SUV's (was "Re: mystery solved")
sokol at jhu.edu
Wed May 23 07:05:16 PDT 2001
At 04:36 PM 5/22/01 -0700, John G. wrote:
>express this hegemonic ethic. As an empirical exercise, flip through the
>of any of the house organs of the Big Green organizations (NRDC's _Amicus
>Journal_, for example) -- these pages are studded with SUV ad after SUV ad.
>What makes these ads work -- vindicating the manufacturers' decision to
>an upper middle-class liberal audience which forms the bedrock of Big Green's
>donor base -- is that they deeply resonate with this audience's highly
>ideological notion of what it means to be an environmentalist.
>At the core of the average upper-middle class liberal's sense of cultural
>distinctiveness -- the all-important social identity that sets him/her apart
>from the teeming hordes of obnoxiously coarse average Amerrikuns (i.e. the
>working class with their professional wrestling, tabloid magazines, and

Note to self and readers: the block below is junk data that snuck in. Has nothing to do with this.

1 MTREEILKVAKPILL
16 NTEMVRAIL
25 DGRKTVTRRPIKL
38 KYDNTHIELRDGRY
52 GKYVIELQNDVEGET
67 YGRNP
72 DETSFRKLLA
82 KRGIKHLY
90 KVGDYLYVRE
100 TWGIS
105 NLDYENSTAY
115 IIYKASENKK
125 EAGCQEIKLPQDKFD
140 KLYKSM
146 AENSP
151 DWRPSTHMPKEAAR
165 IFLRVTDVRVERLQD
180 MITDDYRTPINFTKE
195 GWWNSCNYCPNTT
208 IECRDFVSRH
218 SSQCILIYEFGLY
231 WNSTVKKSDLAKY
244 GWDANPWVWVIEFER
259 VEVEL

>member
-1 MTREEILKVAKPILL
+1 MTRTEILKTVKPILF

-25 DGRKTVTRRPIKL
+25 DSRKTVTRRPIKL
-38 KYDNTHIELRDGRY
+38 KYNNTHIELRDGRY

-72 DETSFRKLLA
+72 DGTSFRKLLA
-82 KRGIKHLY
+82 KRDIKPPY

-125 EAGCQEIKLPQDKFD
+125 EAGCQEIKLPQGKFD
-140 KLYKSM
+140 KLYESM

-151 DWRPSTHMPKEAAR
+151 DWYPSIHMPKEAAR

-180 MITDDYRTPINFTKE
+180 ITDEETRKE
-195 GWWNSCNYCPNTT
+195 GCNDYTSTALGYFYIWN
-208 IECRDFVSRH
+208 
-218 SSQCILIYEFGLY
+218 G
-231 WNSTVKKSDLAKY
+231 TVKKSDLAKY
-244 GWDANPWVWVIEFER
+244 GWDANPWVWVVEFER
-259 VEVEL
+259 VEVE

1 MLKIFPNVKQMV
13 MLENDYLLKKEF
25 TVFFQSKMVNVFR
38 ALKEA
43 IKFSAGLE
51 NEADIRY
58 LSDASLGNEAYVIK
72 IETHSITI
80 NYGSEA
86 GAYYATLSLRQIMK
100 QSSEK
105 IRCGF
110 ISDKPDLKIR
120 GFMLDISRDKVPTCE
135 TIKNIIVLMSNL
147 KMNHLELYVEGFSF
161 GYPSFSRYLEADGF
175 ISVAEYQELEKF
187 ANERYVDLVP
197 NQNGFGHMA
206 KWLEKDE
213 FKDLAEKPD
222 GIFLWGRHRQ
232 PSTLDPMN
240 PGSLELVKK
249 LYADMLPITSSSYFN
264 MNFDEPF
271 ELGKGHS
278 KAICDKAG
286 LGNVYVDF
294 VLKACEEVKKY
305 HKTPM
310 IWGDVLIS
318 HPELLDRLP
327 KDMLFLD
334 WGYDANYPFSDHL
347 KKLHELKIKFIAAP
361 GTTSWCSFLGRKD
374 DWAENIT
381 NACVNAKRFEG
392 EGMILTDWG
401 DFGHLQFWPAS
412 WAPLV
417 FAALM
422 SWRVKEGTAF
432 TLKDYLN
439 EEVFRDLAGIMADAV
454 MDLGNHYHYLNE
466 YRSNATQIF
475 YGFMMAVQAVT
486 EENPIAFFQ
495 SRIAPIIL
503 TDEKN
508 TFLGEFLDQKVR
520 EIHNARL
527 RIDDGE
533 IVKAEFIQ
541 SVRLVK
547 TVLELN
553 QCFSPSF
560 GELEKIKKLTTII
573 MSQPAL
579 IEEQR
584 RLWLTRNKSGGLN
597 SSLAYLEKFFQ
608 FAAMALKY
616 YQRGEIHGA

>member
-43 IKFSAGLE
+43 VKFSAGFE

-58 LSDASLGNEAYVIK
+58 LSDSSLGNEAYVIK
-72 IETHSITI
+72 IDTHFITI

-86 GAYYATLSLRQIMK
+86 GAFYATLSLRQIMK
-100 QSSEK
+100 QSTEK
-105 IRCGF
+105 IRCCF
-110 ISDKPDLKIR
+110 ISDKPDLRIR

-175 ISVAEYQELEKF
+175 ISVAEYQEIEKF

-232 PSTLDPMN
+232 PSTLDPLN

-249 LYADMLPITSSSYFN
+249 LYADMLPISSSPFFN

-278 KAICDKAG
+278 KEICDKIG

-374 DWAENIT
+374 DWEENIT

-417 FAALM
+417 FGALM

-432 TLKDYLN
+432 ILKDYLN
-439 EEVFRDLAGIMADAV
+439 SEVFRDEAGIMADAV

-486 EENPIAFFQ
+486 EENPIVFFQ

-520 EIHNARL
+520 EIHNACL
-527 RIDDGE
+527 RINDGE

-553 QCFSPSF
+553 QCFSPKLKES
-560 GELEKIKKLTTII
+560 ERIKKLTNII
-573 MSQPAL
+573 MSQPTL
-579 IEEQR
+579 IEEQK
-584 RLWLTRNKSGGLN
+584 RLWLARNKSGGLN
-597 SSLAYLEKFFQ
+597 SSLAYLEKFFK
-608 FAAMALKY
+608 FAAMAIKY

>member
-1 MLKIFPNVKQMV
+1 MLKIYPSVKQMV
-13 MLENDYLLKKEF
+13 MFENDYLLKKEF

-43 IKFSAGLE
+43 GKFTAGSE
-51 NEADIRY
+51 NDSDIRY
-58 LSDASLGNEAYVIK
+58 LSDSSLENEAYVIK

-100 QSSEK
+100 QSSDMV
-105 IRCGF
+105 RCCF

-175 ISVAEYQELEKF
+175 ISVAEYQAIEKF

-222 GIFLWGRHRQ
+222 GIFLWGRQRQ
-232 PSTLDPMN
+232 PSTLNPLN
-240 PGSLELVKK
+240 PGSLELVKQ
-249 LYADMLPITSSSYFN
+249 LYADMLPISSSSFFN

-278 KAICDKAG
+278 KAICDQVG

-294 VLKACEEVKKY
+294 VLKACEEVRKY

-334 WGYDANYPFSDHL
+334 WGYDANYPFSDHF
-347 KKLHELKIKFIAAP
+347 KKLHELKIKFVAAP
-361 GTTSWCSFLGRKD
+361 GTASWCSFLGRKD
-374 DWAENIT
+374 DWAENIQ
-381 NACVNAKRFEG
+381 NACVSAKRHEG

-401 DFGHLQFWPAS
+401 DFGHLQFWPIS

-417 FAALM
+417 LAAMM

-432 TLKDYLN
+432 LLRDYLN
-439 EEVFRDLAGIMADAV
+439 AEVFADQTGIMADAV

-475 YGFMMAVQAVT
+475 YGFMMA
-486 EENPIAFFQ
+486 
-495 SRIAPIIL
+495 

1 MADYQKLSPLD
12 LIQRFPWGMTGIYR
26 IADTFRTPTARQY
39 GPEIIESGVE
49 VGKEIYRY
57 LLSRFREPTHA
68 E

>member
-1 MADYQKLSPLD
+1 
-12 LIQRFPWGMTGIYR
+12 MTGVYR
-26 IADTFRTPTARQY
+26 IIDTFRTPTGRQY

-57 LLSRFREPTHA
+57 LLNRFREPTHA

>monster trucks, and the country-club Republicans with their golf and their
>is his/her enjoyment and appreciation of ostensibly "refined" experiences.
These two paragraphs seem to contradict each other, no? SUC (sport utility
car) is a version of the monster truck, it even behaves like a monster
truck (in ads at least); it steamrolls everything else around it, other
cars, pristine environment, etc. No wonder that SUCs are particularly
popular among rednecks/yo-boys with college degrees - basically a typical
petite nouveu riche element. It is basically a more "upper"-class version
of the old trailer park habit of driving a truck rather than a car. As
they say, you can take a person out of a trailer park, but it is not so
easy to take the trailer park out of a person.
Second- third- etc. generations of upper class-men/women have more refined
automobile tastes, such as MG.
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